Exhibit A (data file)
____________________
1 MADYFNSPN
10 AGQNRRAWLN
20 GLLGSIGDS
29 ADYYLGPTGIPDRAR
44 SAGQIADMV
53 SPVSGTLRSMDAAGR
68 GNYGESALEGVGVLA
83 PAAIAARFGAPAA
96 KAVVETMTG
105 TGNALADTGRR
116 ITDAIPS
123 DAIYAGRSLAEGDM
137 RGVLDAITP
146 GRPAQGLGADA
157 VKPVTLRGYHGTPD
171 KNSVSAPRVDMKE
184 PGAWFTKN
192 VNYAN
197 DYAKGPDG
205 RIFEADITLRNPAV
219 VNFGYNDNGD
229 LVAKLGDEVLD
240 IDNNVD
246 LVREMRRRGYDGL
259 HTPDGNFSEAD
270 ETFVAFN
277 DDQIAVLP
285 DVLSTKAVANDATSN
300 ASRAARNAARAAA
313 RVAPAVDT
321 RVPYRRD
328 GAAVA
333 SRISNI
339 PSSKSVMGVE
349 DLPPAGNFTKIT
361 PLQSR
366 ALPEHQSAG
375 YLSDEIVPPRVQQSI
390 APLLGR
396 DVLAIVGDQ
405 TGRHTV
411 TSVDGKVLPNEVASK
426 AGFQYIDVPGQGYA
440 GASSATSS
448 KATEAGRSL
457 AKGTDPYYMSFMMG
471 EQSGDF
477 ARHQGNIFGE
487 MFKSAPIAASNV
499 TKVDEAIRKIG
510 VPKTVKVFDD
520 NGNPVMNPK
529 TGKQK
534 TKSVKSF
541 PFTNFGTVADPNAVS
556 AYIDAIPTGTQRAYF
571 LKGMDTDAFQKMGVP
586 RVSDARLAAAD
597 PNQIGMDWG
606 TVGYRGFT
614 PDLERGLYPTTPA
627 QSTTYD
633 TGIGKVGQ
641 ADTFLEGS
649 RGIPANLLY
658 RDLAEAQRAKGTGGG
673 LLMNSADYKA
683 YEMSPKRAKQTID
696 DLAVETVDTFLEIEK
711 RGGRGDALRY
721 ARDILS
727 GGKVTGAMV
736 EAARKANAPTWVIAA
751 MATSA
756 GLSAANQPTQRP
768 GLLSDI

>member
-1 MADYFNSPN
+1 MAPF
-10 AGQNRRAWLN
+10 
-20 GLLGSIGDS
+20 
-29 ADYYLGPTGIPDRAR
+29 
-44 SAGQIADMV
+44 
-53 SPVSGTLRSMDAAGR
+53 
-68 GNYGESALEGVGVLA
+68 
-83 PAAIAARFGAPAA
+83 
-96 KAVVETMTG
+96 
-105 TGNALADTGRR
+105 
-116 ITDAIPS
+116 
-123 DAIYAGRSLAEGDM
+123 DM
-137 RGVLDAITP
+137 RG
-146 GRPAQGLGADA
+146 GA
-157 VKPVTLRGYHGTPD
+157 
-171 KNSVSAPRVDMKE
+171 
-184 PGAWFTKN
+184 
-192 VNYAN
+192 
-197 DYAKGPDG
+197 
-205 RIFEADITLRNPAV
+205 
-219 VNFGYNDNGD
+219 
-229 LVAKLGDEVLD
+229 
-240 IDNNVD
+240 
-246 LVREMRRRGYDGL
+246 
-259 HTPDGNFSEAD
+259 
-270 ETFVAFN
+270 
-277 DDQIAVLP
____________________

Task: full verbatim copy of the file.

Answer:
1 MADYFNSPN
10 AGQNRRAWLN
20 GLLGSIGDS
29 ADYYLGPTGIPDRAR
44 SAGQIADMV
53 SPVSGTLRSMDAAGR
68 GNYGESALEGVGVLA
83 PAAIAARFGAPAA
96 KAVVETMTG
105 TGNALADTGRR
116 ITDAIPS
123 DAIYAGRSLAEGDM
137 RGVLDAITP
146 GRPAQGLGADA
157 VKPVTLRGYHGTPD
171 KNSVSAPRVDMKE
184 PGAWFTKN
192 VNYAN
197 DYAKGPDG
205 RIFEADITLRNPAV
219 VNFGYNDNGD
229 LVAKLGDEVLD
240 IDNNVD
246 LVREMRRRGYDGL
259 HTPDGNFSEAD
270 ETFVAFN
277 DDQIAVLP
285 DVLSTKAVANDATSN
300 ASRAARNAARAAA
313 RVAPAVDT
321 RVPYRRD
328 GAAVA
333 SRISNI
339 PSSKSVMGVE
349 DLPPAGNFTKIT
361 PLQSR
366 ALPEHQSAG
375 YLSDEIVPPRVQQSI
390 APLLGR
396 DVLAIVGDQ
405 TGRHTV
411 TSVDGKVLPNEVASK
426 AGFQYIDVPGQGYA
440 GASSATSS
448 KATEAGRSL
457 AKGTDPYYMSFMMG
471 EQSGDF
477 ARHQGNIFGE
487 MFKSAPIAASNV
499 TKVDEAIRKIG
510 VPKTVKVFDD
520 NGNPVMNPK
529 TGKQK
534 TKSVKSF
541 PFTNFGTVADPNAVS
556 AYIDAIPTGTQRAYF
571 LKGMDTDAFQKMGVP
586 RVSDARLAAAD
597 PNQIGMDWG
606 TVGYRGFT
614 PDLERGLYPTTPA
627 QSTTYD
633 TGIGKVGQ
641 ADTFLEGS
649 RGIPANLLY
658 RDLAEAQRAKGTGGG
673 LLMNSADYKA
683 YEMSPKRAKQTID
696 DLAVETVDTFLEIEK
711 RGGRGDALRY
721 ARDILS
727 GGKVTGAMV
736 EAARKANAPTWVIAA
751 MATSA
756 GLSAANQPTQRP
768 GLLSDI

>member
-1 MADYFNSPN
+1 MAPF
-10 AGQNRRAWLN
+10 
-20 GLLGSIGDS
+20 
-29 ADYYLGPTGIPDRAR
+29 
-44 SAGQIADMV
+44 
-53 SPVSGTLRSMDAAGR
+53 
-68 GNYGESALEGVGVLA
+68 
-83 PAAIAARFGAPAA
+83 
-96 KAVVETMTG
+96 
-105 TGNALADTGRR
+105 
-116 ITDAIPS
+116 
-123 DAIYAGRSLAEGDM
+123 DM
-137 RGVLDAITP
+137 RG
-146 GRPAQGLGADA
+146 GA
-157 VKPVTLRGYHGTPD
+157 
-171 KNSVSAPRVDMKE
+171 
-184 PGAWFTKN
+184 
-192 VNYAN
+192 
-197 DYAKGPDG
+197 
-205 RIFEADITLRNPAV
+205 
-219 VNFGYNDNGD
+219 
-229 LVAKLGDEVLD
+229 
-240 IDNNVD
+240 
-246 LVREMRRRGYDGL
+246 
-259 HTPDGNFSEAD
+259 
-270 ETFVAFN
+270 
-277 DDQIAVLP